HomeBusiness DigestMpofu makes Mines ministry key portifolio

Mpofu makes Mines ministry key portifolio

ZIMBABWE Independent business reporter Taurai Mangudhla (TM) spoke to Mines minister Obert Mpofu (OM) on his experience since taking office in 2009 with focus on key roles and specific developments. Below are excerpts:

TM: When you came into office in 2009 I am sure you had a lot of ambition, but what would you say were your immediate performance targets?
OM: I don’t know whether I can say I had any defined targets at the time. What I knew was that we had a Ministry of Mines and Mining Development and the country had a lot of mineral resources but what was apparent was that there was really not much activity in that sector.

I just looked at the structure of the ministry itself and its activities at the time in view of massive development requirements yet there was not much activity on the ground with mines like Mhangura, Kamativi and many actually closing down.
I saw that we had either closed down or were operating below capacity and any activity was from the operators themselves with no direct ministerial involvement so there were all these things that came to my mind. I had to put up a team of experts to beef what was already in the ministry. We brought in a new permanent secretary and new directors.

I think you will also agree with me that at that time very little was known about that sector. Many people, including myself, though it was not a ministry to be given so much attention but we had to revolutionalise it through a lot of activities, we had to revamp the operations of the meteorological department, geological department, administration, human resources and even the Police Minerals Unit, which is part of this ministry. We got these together and I gave them my vision which I had just developed and it is on that basis that we started seeing some activity.

TM: Looking at those targets in general, how would you say you have scored?
OM: I don’t want to judge myself, but I think you have been following developments and can do the judging yourself. However, you should know that basically the ministry of Mines is the cradle of this country’s economy. It is the major contributor to GDP; it is the one sustaining our national economy. There is no one these days who says anything about our economy without mentioning mines despite the fact that we were monitored, criticised, of course in some cases encouraged to do what we are doing. It was not easy but we put all challenges behind and focused on the development of the ministry.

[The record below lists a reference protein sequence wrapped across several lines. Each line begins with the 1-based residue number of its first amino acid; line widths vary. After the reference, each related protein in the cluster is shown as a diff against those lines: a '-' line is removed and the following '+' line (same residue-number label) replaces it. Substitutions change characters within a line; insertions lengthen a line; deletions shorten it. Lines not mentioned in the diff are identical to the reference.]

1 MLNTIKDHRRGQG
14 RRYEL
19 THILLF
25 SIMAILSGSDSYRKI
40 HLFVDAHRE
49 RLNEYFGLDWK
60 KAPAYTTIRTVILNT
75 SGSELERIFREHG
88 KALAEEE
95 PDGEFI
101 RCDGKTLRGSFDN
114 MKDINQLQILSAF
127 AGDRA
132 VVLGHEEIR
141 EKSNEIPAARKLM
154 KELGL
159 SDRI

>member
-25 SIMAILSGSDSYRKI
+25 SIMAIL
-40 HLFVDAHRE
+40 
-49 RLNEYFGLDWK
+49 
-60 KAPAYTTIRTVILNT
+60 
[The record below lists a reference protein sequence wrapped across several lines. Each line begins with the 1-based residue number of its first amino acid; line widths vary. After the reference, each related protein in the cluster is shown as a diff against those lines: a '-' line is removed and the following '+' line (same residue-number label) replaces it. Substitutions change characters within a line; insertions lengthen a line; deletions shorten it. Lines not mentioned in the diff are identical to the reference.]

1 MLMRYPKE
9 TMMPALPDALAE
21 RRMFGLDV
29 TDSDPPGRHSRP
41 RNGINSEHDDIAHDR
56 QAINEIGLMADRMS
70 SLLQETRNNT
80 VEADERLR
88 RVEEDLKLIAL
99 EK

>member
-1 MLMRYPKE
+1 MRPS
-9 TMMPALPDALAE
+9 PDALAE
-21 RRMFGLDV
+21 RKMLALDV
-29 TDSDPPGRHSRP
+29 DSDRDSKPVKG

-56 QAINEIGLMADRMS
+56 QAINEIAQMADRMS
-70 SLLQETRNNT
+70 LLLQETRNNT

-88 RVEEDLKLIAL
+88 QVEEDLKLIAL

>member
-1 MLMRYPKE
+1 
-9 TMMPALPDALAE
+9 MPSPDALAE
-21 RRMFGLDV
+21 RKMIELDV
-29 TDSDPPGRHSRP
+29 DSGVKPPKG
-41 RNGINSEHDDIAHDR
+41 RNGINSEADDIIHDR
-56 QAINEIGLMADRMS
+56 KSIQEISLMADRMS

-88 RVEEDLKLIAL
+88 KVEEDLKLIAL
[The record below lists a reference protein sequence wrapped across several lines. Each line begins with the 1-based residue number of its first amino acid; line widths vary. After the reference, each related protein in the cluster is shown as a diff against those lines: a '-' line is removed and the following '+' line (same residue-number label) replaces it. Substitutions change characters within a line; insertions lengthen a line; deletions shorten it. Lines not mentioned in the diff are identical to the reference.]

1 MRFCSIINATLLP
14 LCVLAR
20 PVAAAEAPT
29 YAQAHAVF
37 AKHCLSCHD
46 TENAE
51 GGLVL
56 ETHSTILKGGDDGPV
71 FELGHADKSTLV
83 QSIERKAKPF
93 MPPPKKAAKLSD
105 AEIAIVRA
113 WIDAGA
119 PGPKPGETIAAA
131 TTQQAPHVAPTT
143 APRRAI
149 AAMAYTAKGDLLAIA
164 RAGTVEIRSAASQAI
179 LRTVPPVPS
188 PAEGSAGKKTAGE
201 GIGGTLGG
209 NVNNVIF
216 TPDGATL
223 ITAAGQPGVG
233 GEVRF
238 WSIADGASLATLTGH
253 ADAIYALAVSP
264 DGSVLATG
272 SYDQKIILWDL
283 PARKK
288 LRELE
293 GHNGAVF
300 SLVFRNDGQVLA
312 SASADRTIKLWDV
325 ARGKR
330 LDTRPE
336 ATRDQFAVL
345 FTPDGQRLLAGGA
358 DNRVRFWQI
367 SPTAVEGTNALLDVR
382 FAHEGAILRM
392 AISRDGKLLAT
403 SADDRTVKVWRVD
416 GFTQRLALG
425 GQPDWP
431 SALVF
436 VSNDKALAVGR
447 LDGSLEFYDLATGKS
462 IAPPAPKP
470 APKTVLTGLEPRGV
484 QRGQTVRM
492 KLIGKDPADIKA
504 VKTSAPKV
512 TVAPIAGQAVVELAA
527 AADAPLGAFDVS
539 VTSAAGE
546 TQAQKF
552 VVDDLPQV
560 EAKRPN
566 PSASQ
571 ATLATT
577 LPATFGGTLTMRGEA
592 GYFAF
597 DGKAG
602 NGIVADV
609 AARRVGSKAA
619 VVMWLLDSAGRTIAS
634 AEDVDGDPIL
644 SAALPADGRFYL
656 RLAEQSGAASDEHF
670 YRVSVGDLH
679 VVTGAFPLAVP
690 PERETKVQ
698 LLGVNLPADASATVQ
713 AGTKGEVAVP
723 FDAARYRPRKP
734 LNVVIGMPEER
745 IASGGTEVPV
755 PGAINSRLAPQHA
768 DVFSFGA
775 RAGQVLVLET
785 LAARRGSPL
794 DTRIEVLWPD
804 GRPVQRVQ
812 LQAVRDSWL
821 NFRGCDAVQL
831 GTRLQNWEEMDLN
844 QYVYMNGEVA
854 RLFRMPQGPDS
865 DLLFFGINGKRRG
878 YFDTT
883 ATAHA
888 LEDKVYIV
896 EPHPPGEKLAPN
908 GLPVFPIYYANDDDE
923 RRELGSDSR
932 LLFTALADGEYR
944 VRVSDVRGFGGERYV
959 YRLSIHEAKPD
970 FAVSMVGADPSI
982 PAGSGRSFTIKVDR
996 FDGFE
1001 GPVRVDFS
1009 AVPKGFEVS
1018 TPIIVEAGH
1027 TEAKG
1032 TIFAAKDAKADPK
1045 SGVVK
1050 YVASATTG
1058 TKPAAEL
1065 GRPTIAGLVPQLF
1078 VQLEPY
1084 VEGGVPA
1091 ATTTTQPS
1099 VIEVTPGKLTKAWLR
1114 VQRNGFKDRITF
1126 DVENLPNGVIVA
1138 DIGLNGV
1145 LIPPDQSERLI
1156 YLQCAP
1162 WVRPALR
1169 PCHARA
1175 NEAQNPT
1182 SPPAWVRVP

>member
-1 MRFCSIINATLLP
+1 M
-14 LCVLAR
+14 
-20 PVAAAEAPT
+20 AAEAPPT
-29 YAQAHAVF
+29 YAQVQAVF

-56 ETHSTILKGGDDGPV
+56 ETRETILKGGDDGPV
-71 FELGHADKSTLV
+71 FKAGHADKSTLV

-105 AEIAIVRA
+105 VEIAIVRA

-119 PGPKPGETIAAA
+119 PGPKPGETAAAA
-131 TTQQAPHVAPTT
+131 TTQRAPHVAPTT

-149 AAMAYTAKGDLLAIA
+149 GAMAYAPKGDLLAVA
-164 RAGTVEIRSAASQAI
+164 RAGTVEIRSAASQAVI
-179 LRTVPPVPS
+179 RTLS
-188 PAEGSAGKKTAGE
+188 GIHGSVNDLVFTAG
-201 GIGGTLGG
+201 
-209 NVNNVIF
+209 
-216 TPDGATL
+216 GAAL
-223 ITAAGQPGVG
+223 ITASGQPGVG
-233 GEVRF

TM: Zimbabwe got Kimberly Process (KP) certification to export its Marange diamonds to the world during your tenure, can you give detail on your experience in that regard?
OM: It has been tough and I think that’s the biggest challenge that I had in my ministerial career. I think this is bigger than the first one when I was Minister of Industry and International Trade during the hyperinflation period with prices changing every hour. I was made to chair a powerful cabinet taskforce on pricing that I handled with quite some diligence and focus at the most difficult period of our economy. With mining, because of the challenges and the difficulties that the country was going through regarding the certification of our diamond mining, cabinet again set up a task force which was made up of senior ministers I chaired.

This was a difficult moment, but again the committee did its best. We didn’t do much in addressing the matter fully because there were divergent views on the approach and that’s the time when the NGOs were also having their onslaught on the operations.

Mind you, it is the time when de Beers had just abandoned their so called exploration and another company called ACR had come in under unclear circumstances and we had over 40 000 people on the ground and the place had been totally overwhelmed by the illegal diamond miners.

It was very clear to me that these were not on their own; there was a big hand behind. The sector sought assistance from other government departments to provide security in the area so that security forces could clear the ground for order to prevail.